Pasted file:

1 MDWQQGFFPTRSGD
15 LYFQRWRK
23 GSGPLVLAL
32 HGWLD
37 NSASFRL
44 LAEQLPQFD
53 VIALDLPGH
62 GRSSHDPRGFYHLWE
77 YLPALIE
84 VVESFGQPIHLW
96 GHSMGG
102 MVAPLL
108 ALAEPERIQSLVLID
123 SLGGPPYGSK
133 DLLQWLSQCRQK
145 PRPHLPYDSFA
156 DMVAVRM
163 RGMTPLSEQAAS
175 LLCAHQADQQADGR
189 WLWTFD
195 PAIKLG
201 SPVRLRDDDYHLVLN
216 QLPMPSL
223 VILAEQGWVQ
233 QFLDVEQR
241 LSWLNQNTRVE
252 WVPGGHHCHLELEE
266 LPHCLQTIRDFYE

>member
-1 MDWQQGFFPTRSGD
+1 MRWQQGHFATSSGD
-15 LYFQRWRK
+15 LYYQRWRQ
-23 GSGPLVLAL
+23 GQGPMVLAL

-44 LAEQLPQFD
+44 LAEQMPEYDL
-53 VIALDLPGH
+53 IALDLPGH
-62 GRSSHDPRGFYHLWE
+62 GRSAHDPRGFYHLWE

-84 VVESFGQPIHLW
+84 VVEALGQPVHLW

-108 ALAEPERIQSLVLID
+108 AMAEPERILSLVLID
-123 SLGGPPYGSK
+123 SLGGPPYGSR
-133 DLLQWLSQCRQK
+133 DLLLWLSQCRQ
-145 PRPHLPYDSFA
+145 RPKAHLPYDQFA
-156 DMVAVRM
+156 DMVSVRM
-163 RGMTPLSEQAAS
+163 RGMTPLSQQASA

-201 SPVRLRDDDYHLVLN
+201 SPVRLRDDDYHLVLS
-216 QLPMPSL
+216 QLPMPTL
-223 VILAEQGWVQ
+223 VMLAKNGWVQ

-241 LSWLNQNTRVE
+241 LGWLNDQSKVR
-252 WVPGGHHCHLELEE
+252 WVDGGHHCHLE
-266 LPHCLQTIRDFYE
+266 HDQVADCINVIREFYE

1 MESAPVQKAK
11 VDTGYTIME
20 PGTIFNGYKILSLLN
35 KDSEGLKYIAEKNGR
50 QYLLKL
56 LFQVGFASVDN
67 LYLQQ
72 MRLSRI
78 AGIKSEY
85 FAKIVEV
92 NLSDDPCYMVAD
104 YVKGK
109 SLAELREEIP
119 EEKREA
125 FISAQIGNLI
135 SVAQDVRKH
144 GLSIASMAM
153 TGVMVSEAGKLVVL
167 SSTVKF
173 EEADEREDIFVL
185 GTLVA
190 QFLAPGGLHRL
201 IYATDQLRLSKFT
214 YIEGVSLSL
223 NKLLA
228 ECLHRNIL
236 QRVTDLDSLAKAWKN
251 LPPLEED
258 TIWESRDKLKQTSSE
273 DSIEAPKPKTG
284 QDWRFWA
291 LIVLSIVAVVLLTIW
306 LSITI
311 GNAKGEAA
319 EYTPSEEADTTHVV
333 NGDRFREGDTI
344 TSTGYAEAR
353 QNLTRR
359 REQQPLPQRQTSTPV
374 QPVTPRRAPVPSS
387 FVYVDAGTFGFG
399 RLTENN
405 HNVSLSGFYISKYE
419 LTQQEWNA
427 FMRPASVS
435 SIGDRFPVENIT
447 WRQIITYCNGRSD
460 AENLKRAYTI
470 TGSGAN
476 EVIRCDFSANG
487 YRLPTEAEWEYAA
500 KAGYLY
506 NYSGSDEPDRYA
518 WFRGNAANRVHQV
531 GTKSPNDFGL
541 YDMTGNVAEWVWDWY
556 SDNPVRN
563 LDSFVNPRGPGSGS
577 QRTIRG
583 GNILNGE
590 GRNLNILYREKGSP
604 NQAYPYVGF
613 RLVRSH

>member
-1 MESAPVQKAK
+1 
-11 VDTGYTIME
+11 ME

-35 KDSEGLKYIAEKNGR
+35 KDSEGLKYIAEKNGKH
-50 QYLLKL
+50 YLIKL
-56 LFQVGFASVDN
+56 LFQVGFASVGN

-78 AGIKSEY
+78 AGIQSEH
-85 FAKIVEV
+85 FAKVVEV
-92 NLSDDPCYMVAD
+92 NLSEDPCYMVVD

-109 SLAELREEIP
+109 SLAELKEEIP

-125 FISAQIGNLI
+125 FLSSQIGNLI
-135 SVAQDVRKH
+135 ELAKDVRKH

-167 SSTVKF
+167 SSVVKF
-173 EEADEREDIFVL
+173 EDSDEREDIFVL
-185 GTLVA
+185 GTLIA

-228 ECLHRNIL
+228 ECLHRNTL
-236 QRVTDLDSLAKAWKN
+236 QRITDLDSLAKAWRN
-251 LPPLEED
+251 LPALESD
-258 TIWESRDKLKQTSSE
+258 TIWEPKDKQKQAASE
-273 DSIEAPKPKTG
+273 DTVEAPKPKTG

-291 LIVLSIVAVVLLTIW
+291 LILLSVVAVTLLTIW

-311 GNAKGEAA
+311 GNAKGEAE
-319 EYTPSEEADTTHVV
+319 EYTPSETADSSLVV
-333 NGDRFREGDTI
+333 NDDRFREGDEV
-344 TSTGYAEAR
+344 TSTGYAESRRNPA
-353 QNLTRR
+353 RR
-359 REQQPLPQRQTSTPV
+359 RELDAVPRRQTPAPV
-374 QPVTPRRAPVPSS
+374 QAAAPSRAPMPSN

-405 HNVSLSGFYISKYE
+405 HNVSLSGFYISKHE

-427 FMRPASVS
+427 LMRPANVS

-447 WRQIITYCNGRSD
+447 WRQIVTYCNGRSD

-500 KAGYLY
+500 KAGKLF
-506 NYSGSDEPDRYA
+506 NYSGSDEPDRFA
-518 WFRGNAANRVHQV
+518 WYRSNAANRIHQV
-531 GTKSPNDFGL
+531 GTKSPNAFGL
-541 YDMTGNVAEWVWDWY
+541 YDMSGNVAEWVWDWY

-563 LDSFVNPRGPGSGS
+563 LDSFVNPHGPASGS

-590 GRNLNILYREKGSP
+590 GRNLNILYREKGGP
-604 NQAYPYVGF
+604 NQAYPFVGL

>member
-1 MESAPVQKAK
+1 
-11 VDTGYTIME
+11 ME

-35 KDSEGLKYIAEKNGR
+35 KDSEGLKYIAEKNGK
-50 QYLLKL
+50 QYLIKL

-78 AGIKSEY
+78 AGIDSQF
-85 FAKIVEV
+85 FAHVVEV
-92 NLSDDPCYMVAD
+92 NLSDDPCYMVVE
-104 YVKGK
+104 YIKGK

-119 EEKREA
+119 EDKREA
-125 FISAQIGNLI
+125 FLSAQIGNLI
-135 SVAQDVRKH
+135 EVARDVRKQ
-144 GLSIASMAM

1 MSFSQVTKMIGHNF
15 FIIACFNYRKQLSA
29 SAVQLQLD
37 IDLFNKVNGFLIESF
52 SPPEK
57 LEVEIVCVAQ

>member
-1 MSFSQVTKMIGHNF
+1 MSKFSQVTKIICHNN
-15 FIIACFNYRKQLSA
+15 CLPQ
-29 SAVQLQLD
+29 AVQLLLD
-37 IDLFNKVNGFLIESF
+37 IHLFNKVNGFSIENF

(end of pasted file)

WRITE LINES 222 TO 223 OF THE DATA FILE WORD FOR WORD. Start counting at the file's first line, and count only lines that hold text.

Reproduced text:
+92 NLSDDPCYMVVE
-104 YVKGK